The Catcher in the Rye

The Catcher in the Rye

Book - 1951
Average Rating:
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Publisher: Boston, Little, Brown, 1951.
Edition: Pbk.ed.
Branch Call Number: Sal
Characteristics: 214 p.

Opinion

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Reasons: offensive language, unsuited to age group


From the critics


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d
dollface_1
Jul 28, 2017

Not impressed....I waited until the age of 63 to read this book (retirement...trying to fulfill my bucket list / reading list. I read it in two sittings and kept waiting for that spice that would have this book banned so many years ago. Never got it.

the story of a young cynic deified. well, i defy the popularity of it. who did this kid think he was, jack nicholson? i refer you to the film, HEATHERS, if what you so desire is that imitation.

j
JaimieL95
Mar 08, 2017

I wish Holden Caulfield was real and could be mu boyfriend because I love him and this book to the ends of this world you could accumulate all the love for novels that every single person in this world has and it still would not compare to how much I love this book.

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MelatSCPL
Feb 05, 2017

The verité of Salinger’s dialogue surpasses the best in Lewis’ Babbitt, Fitzgerald’s Gatsby and in anything else I’ve read... even Hemmingway. No wonder teens loved it. No wonder adults wanted it banned. Holden Caulfield’s world view is of a phony society, full of phony people with phony values. I counted the word phony; it appears 48 times in the 234 page novel.
To read Catcher in the Rye is to travel with, listen to and get to know and become friends with Salinger’s protagonist. I’ve read Catcher several times; the first at age 16... Holden Caulfield’s age. I loved it then but didn’t know why. At 21, I loved it, responding to the alienated youth theme. Later, I loved it, finding beauty in the dialogue. At 55, I loved it, reading Catcher and weeping; really, I wept, feeling the boy’s pain. He was disappointed by a much admired older brother, a writer, who “prostituted” himself by working as a Hollywood screen writer. He was abandoned by a younger brother whom he truly loved when leukemia stole the boy away. As he planned to run off to a cabin in the woods, he faced the loss of his baby sister for whom he cared deeply. In 2017, I saw humor in the story and loved it still.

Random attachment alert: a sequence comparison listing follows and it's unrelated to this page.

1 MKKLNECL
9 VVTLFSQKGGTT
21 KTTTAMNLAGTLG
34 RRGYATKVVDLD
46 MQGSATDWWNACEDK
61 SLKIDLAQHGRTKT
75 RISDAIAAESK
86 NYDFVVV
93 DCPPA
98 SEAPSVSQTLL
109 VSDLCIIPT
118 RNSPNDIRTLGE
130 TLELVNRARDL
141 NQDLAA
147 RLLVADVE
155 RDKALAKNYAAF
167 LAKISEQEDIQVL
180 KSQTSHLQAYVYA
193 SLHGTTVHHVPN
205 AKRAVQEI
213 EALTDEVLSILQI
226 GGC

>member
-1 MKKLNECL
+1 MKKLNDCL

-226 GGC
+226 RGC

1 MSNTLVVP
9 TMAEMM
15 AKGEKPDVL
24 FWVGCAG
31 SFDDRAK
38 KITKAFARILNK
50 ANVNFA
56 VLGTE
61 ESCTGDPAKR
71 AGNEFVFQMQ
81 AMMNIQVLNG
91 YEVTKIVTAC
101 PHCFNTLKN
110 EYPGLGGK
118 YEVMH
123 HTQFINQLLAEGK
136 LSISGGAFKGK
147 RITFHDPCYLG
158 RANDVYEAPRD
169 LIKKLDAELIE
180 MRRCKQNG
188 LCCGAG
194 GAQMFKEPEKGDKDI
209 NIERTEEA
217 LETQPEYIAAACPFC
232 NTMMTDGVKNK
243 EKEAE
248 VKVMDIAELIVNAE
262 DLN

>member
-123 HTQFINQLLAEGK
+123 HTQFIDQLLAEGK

This is magnificent writing. Catcher in the Rye is a must read.

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Mualla
Dec 12, 2016

I finally read Sallinger's "Cather in the Rye". Even though I enjoyed reading it to know what would happen to Holden, I felt so sorry for him. I am not an expert but he is suffering from the loss of his brother. He keeps remembering him and keeps crying about "nothing". He does not seem to concentrate on his study or almost anything as he is grieving secrectly about his brother. At least, he has his sister Pheobe to talk to openly. Otherwise, he escapes his missery by lying about everything. Interestingly, you want to know more about him as you read it. Referencing "Great Gatsby", as Old Sport, just killed me.

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LearnDressage
Nov 30, 2016

I enjoyed the "voice" of this classic novel but prefer something with a plot. This is not a book I would recommend simply for that reason.

s
ssmmss_8
Oct 24, 2016

This is my all time favorite book! Holden may be depressing, and misunderstood, but I connected to him, and by the time I finished with the book I wanted to read it again. I think I have finished it 5 times, and each time you get something different form it.